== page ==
An independent small press poetry review

NHI independent review
Jonathan Cape
Random House
20 Vauxhall Bridge Rd
ISBN 0 224 05035 4

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For those, like me, who have never previously encountered Michael Longley's poetry, let me here attempt a description. His subject matter is his own life (lives) and the life (lives) about him, seen (occasionally) through the lens of a classical education. As to his style, his facility with rhyme in the earlier poems reminds me of Larkin. When noticed that is. The rhymes unremarked I was more often drawn immediately into the world of the poem; only on subsequent readings did I note the elegant carpentry; or, when contemplating technique or observation, I found myself lost in simple admiration...

	...The weasel and ferret, the stoat and fox
	Move hand in glove across the equinox.
	I can tell how softly their footsteps go 
	Their footsteps borrow silence from the snow.
from PERSEPHONE. Note how the unemphasised footsteps, repeated as footsteps are, are made in the poem also to be silent. Masterly. Poets having spoken to Michael Longley, speaking through him, comparisons leap to be made - with the accurate nature poems of Hughes, with Heaney's history-burdened Northern Ireland - but he is his own man, grown through and out of them all. It is he, alone, who has to put his father's life into terms that he can understand, so that he might come to terms with his father's lifetime dying. So he looks into both the life and death of others; even looks forward, one eyebrow raised, to his own funeral. And returns to his own preoccupations - Greek mythology re-applied, the casualties of war, nature's busy indifference. I must emphasise that his effectiveness does not rely solely on rhyme. Take the imagery employed in JOURNEY OUT OF ESSEX (OR JOHN CLARE'S ESCAPE FROM THE MADHOUSE), where, just when you'd expect him to pay homage to Clare by employing like end-rhymes, instead he relies wholly on ideas
	I am lying with my head
	Over the edge of the world,
	Unpicking my whereabouts
	Like the asylum's name
	That they stitch on the sheets...
or as in GALAPAGOS
	Now you have scattered into islands 
	Breasts, belly, knees, the mount of Venus,
	Each a Galapagos of the mind...
His nature poems have the smell of authenticity; they brought many a smile of recognition. And I too have had relatives repeat, and repeat, their war stories until those stories have become my own haunting. While his poems dredged out of Ireland's troubles bring the grim acknowledgement of a bad news grimace. The one consistent emotion here is despair.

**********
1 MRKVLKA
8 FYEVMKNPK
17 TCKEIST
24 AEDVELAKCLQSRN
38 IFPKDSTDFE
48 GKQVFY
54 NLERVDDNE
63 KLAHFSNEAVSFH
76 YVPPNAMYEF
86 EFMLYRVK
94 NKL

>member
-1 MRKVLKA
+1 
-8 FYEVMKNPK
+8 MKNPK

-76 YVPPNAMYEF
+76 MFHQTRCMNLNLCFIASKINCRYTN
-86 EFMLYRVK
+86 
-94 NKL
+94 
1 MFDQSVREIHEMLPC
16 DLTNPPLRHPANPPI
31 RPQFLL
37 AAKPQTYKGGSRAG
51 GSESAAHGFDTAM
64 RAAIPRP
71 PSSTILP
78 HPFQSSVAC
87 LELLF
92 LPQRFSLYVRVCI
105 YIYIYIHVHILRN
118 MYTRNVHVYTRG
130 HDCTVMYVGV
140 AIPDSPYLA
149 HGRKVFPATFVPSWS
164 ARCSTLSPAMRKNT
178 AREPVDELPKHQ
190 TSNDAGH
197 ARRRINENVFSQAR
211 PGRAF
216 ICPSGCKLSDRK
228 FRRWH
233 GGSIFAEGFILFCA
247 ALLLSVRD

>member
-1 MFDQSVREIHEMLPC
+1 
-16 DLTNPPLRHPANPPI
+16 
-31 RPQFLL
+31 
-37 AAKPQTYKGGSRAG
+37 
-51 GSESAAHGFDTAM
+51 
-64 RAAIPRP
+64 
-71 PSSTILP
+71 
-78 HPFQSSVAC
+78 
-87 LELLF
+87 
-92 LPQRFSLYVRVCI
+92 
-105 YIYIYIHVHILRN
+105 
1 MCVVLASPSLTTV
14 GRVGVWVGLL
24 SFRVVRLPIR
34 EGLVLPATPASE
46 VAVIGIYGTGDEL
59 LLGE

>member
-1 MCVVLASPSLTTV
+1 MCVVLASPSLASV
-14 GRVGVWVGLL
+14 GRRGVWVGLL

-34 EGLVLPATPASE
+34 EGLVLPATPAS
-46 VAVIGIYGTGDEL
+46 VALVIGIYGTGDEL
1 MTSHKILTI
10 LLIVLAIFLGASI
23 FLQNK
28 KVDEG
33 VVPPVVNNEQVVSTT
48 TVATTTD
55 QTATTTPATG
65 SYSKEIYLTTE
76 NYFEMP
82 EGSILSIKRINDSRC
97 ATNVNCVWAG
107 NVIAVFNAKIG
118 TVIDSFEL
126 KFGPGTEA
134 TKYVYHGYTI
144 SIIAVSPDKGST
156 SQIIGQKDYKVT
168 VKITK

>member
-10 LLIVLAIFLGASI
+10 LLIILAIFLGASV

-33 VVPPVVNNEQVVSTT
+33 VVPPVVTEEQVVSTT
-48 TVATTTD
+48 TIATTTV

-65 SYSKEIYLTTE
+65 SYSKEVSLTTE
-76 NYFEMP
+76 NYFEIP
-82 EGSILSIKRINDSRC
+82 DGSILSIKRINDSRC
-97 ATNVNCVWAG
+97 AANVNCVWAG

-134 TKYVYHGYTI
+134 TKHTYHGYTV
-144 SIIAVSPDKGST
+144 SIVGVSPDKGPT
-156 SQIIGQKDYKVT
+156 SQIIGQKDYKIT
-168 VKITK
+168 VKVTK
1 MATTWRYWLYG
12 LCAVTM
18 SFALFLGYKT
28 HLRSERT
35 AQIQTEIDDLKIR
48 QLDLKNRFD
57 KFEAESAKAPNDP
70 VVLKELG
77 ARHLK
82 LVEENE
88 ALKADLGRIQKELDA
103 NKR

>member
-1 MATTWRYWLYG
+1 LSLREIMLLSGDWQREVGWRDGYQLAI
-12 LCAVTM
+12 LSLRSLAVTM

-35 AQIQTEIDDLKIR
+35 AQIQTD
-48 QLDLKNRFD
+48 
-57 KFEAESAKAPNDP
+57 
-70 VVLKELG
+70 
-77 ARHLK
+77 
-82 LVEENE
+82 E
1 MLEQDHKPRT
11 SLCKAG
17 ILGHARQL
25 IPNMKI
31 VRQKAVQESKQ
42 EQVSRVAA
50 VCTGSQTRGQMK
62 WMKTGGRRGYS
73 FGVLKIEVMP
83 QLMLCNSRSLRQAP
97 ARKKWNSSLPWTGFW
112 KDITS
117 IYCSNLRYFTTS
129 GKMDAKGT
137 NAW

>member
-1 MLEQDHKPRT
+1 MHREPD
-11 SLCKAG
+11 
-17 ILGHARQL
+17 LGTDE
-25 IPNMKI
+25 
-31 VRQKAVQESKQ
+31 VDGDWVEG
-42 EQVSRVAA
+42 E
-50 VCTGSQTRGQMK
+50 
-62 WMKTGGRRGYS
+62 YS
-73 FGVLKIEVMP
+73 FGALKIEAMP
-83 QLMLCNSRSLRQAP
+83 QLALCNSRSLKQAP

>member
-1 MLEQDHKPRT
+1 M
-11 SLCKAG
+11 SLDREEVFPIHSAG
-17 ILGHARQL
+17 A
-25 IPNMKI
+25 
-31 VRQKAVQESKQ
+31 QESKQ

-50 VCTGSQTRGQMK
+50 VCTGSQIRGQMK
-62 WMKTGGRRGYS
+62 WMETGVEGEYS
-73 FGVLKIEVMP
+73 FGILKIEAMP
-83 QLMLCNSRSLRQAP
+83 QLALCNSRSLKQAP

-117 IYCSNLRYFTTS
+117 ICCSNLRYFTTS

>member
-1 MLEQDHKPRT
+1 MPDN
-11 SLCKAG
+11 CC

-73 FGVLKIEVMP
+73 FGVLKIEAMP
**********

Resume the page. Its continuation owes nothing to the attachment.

...He collapsed beside his carpet-slippers
	Without a murmer, shot through the head
	By a shivering boy who wandered in
	Before they could turn the television down
	Or tidy away the supper dishes.
	To the children, to a bewildered wife,
	I think 'Sorry Missus' was what he said.
from WOUNDS. Note how effective the understatement is, the domestic preoccupations, the lack of accusation.

Longley's poetry, however, is much more than a reconciling himself to such barbarity: his is a rounded out poetry, as diverse as his times. ON MWEELREA, for instance, one is unsure whether it is the landscape or the sexual act that is being described, but the both being confused making the mountainscape vital.

If fault there is then Longley has a tendency to take some poems, especially those lacking a narrative drive, beyond their natural resolution. Small complaint though; because the sheer volume of poetry selected here merits more praise than this poor pen can invent. Indeed Michael Longley describes his own work more accurately than I - in SELF-PORTRAIT

	I articulate through the nightingale's throat,
	Sing with the vocal chords of the orang-outang. [sic]
There is so much more here that I wanted to quote. I only hope that I have managed to convey the riches to be found in this Selected Poems. Do get hold of a copy.

reviewer: Sam Smith.